Breaking News: Don’t Argue Pizza Returns on March 1
Marugame Udon Is Opening in Downtown Vancouver on February 24
Okay, River District, You’ve Got Our Attention: Bufala Slated to Open March 1
Editors’ Picks: The Best Things We Drank in 2023
Nightcap: The Chasm-E-Pista Mocktail From Zarak by Afghan Kitchen
The Best Drinks to Bring to a Holiday Party (and Their Zero-Proof Alternatives)
More Corner Stores in Vancouver Would Mean More Community
Bar Susu’s Susu Sundays Are a Weekend Highlight
Is Vancouver’s Coolest Nightlife Venue in… Kitsilano?
Escape to Osoyoos: Your Winter Wonderland Awaits
Your 2023/2024 Ultimate Local Winter Getaway Guide
Kamloops Unscripted: The Most Intriguing Fall Destination of 2023
Givers and Takers Creates Daring Denim
Artist Carla Tak Has an Incredible Art Collection in her Olympic Village Home
The Vancouver Uniform: 8 Blundstone Alternatives to Keep Your Feet Dry In Style
This Vancouver brand brings fashion back to basics by producing only what they need.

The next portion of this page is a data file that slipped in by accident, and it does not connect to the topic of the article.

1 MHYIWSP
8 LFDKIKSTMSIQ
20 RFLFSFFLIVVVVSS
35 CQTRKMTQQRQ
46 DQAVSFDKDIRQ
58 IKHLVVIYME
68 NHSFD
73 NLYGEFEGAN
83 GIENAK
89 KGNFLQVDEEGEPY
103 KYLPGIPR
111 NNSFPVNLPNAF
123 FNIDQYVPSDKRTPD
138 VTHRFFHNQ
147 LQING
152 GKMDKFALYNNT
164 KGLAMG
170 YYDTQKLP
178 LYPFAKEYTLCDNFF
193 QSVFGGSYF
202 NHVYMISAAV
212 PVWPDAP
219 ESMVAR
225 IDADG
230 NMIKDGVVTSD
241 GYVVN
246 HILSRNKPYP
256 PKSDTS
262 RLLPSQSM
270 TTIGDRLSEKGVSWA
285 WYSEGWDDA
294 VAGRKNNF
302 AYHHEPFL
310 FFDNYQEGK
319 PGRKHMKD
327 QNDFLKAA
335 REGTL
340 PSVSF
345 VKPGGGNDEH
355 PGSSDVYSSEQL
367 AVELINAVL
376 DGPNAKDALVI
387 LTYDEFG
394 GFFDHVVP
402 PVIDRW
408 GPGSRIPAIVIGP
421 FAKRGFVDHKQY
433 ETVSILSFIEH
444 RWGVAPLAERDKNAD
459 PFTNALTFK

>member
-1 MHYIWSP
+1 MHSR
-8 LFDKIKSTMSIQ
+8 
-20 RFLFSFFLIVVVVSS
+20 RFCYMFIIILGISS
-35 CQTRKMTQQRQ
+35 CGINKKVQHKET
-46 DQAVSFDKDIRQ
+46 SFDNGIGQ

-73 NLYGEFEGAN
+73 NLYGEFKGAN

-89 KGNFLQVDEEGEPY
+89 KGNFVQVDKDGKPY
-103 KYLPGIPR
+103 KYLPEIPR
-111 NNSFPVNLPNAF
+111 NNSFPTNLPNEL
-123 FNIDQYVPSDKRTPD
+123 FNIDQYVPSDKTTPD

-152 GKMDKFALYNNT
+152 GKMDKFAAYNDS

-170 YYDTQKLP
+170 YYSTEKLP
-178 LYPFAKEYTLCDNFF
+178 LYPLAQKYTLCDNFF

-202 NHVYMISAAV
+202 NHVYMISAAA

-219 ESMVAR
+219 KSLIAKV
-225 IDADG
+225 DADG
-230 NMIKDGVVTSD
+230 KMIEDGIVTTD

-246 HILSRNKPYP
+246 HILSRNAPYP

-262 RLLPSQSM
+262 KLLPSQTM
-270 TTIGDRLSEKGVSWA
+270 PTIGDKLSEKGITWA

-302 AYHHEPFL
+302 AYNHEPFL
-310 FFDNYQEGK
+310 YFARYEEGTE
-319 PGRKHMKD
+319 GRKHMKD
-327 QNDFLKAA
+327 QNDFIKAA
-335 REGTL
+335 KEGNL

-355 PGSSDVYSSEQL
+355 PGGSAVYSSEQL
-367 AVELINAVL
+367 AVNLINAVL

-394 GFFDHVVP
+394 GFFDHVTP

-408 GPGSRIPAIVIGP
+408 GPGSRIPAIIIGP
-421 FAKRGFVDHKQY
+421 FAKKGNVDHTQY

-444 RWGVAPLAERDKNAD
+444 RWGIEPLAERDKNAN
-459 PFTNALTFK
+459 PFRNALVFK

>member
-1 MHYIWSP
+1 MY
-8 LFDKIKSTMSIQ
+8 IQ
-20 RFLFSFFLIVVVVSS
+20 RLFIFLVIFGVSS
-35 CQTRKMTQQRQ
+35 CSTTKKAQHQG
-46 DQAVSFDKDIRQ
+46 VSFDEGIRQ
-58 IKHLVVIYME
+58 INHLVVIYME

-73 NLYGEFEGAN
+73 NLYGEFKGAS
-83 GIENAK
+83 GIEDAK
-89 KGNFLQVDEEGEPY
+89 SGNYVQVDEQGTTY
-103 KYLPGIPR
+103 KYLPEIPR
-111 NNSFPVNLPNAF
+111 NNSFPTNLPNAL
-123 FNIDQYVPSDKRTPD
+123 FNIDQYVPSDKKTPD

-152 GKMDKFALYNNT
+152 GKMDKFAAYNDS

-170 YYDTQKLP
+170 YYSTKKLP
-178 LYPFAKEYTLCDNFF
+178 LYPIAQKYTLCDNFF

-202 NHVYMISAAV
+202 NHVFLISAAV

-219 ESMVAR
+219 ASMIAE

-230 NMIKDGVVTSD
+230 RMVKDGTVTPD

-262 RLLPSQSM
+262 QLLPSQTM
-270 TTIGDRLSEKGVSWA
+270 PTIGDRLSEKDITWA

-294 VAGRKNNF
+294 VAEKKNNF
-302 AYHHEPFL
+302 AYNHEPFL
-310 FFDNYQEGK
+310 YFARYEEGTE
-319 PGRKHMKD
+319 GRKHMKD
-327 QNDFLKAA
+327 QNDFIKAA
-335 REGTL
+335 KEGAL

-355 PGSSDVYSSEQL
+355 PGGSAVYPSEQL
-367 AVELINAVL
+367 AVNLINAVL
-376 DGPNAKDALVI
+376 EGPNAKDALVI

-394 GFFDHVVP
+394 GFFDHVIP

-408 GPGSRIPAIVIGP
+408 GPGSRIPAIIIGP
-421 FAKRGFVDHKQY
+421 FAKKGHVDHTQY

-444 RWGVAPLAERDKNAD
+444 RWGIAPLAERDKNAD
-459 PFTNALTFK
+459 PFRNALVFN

Recently, a less glamorous side of the fashion industry has come into the spotlight: the horrendous environmental impact of fast fashion. Friends Shannon Hall and Emma Reynolds shared a passion for sustainability, and with Hall’s background in fashion design and Reynolds’s in marketing, they were the ideal founders for local sustainable retailer Adeera in 2018. But the pair struggled to find earth-friendly brands that fit their personal style. So, they realized: if they wanted it done right, they’d have to design it themselves… and make it to order.
Adeera—now a label of its own—launched its first limited-edition capsule collection last year. The 100-percent mulberry silk wares were inspired by the softness (and the power) of Victorian-era fashion. “Even when we are going through difficult times, there is still beauty in everything, and we want our pieces to be a reminder of that,” says Hall. Difficult times in mind, they went for more wearable pieces (pants included) in Adeera’s second collection, and incorporated more casual materials, like wool and cotton. Think pandemic fashion, but elevated.
Just like the first collection, the second is designed by Hall and made-to-order in East Vancouver, meaning they don’t create unnecessary waste by overproducing their inventory. “We wanted to build something that was a solution to the issues that surround the industry, rather than contribute to them,” says Reynolds.
Adeera’s first collection is all neutrals, but Emma Reynolds (left) and Shannon Hall are introducing colour in the second—think deep red, champagne and seafoam green.